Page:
Thursday, December 2, 2010

EABS Call for Papers (Annual Meeting 2011)

The Call for Papers for the 2011 Meeting of EABS has just been announced:

EABS 2011 Poster

The meeting will be held from 8-11 August 2011 in Thessaloniki, Greece. There have been assurances that there is air conditioning so we don't have an SBL/EABS In Estonia re-run.

All research groups are listed in the EABS site for more info on submitting an abstract.

Wednesday, December 1, 2010

Just War Theory for Teenagers #2 Film Studies

In a previous post I introduced my lesson plans for my fifth year class on Just War theory and I thought it was about time I gave you a progress report. It took a little more time than I envisaged getting through the Principles of Just War that I listed in the previous post with the class-they just don't have a very high reading ability or attention span for anything that they don't understand so I reverted to the more simple Rules of War that are located on page six of the booklet. I printed out the text and we (eventually) read through them all. I had also collected a mish-mash of newspaper articles from the previous week to show them examples of the various rules in action (either being followed or disobeyed). If you have a data projector in class (lucky, lucky you) it's a good idea to use Google news and you can project them for all to read. If any of you have access to this weekend's Sunday Times Magazine, this has fantastic photographs of situations of conflict.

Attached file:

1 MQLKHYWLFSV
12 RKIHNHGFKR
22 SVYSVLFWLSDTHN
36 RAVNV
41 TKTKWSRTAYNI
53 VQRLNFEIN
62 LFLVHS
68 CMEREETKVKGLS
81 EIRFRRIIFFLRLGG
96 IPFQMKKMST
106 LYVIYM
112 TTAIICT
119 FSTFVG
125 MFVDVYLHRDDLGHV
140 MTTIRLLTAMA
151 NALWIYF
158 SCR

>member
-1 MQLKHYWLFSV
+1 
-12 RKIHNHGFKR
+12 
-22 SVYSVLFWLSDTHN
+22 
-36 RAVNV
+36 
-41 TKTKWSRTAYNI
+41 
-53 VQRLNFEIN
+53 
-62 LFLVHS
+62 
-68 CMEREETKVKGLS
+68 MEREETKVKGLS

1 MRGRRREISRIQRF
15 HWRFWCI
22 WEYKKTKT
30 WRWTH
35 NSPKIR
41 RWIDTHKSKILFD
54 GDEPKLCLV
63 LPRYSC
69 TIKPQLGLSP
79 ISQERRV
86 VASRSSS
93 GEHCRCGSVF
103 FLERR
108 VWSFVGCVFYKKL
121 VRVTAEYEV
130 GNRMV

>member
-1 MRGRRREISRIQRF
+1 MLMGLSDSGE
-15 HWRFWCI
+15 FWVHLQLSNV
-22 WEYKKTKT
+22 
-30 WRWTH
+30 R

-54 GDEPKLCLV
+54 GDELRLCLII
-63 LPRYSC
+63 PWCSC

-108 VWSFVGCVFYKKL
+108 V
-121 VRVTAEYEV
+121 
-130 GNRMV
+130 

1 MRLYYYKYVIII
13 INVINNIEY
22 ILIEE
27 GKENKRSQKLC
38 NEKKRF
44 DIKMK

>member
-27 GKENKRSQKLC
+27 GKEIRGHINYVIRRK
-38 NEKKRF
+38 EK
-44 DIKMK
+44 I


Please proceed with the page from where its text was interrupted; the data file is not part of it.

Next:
We also spent some time discussing civil war. Dundalk where I teach is a border town and my students would in general have more of an idea of civil unrest than the average Irish student. We talked about what "peace" meant and how it was a fragile term-how can you have a peace process and still have conflict? What does conflict mean to them? How has the "situation" (oh I've been well-trained in my PC terms and I can say that in a lovely Nordie accent too) in the North affected them? I did get a lot of "bovvered?" answers but at least I got them thinking about the fact that they might be oblivious and apathetic to the longest running civil conflict in the world right on their door steps.

I then looked at different approaches to war-more on Just War here and focused on the example of pacifism. One student was very emphatic that "all war is stupid and never works" and reckoned he was a pacifist. After some careful probing about his attitude towards Hitler, Saddam Hussein and various other clichés designed to get the blood of a teenager who likes Call of Duty boiling. And as it so happens, with an attitude like "kill the feckers" he might not be a pacifist! We worked on material from their textbooks (oh who writes these things, and have they never come across my fifth years!) and reached the dizzying heights of writing answers to questions in a copybook-this is achievement indeed for 5P and I made sure to boast in the staffroom.